The Yankee Consul

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The Yankee Consul
Directed by James W. Horne
Produced by Douglas MacLean
Written by Raymond Cannon
Screenplay by Lewis Milestone
Raymond Griffith
Based on The Yankee Consul; a Musical Comedy (play)
by Henry Martyn Blossom and Alfred G. Robyn
Cinematography Max Dupont
Edited by George Crone
Distributed by Associated Exhibitors
Release date
  • February 10, 1924 (1924-02-10)
Running time
60 minutes
6 reels, 6242 feet
Country United States
Language English intertitles

The Yankee Consul is a 1924 American black-and-white silent comedy film directed by James W. Horne and written by Raymond Cannon.[1] With a screen adaptation by Lewis Milestone and Raymond Griffith, the film is based upon the 1904 Broadway play The Yankee Consul; a Musical Comedy by Alfred G. Robyn and Henry Martyn Blossom.[2]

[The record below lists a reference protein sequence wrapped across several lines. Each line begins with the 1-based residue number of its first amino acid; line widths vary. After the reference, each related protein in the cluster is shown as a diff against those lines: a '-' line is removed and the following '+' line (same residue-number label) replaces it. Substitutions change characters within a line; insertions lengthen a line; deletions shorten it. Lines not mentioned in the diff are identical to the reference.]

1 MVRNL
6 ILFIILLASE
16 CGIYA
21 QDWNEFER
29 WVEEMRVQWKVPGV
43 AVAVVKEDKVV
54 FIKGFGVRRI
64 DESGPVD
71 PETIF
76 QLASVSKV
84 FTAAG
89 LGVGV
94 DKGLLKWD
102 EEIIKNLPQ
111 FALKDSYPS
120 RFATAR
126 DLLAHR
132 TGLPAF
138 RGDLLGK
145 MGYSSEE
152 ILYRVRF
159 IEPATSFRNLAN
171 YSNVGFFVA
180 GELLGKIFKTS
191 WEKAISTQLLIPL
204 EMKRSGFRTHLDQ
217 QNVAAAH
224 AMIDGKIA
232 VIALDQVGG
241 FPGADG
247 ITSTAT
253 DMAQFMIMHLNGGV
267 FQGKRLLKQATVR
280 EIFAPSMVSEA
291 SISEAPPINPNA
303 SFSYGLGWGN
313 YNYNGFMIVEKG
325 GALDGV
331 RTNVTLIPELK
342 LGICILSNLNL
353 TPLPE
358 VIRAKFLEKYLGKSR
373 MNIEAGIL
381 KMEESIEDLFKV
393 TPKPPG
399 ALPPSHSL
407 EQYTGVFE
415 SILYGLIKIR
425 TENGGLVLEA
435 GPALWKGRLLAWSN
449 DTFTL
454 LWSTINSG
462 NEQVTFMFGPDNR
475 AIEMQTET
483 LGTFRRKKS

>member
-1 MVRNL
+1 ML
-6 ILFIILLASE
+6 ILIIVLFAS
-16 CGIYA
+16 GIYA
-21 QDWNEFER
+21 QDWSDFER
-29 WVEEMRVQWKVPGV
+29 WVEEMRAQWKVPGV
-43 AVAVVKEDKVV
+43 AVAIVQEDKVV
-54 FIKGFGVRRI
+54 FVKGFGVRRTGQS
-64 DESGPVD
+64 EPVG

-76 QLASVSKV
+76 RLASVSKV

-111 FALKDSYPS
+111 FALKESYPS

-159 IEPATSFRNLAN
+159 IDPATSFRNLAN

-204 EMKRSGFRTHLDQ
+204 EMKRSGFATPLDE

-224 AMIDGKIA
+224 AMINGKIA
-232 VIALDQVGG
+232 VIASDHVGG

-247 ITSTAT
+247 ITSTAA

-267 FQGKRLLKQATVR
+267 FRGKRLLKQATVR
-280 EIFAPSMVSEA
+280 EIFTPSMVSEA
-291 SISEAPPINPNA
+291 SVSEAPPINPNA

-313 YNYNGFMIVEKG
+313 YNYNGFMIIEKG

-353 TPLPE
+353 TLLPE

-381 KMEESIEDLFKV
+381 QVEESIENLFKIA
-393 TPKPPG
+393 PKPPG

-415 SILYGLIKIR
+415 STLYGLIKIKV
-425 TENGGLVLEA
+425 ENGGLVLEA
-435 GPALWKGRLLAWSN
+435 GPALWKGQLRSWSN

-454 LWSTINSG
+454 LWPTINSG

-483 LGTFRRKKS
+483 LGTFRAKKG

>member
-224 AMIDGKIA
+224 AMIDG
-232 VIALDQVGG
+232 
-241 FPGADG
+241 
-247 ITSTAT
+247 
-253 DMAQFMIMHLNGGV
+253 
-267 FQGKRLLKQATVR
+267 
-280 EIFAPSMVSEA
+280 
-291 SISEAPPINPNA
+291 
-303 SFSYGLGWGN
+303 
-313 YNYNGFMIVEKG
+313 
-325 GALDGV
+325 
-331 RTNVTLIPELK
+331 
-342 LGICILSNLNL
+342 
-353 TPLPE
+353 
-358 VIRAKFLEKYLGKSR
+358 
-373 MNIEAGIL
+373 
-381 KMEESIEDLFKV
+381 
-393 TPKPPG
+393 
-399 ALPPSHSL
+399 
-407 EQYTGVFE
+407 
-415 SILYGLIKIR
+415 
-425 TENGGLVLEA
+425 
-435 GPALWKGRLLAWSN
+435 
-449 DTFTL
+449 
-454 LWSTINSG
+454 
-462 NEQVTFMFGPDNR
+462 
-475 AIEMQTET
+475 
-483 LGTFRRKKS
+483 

The film premiered in New York City on February 10, 1924 and had general theatrical release beginning February 24, 1924. It has a 1925 release in Austria as Der Wilde Konsul. A print of the film is held in the holdings of Getty Images, and another is rumoured to be held in the Gosfilmofond film archive.[3]


Through a series of confusions, Dudley Ainsworth (Douglas MacLean) is required to travel on a passenger ship to Brazil, posing as tha American consul to a South American country. O the ship, he meets Margarita Carrosa (Patsy Ruth Miller) and becomes embroiled in a conspiracy involving Margarita and thieves planning to steal gold from the American consulate in Rio de Janeiro. Upon arrival in Brazil, Margarita is taken hostage by the thieves, and Ainsworth sends word to the U. S. Navy before rushing to an estate where Margarita is being held captive. Ainsworth captures the thieves and rescues the girl. The navy Admiral (Eric Mayne) arrives with the real Yankee consul to reveal that the entire set of events was a prank played on Ainsworth by his friends.



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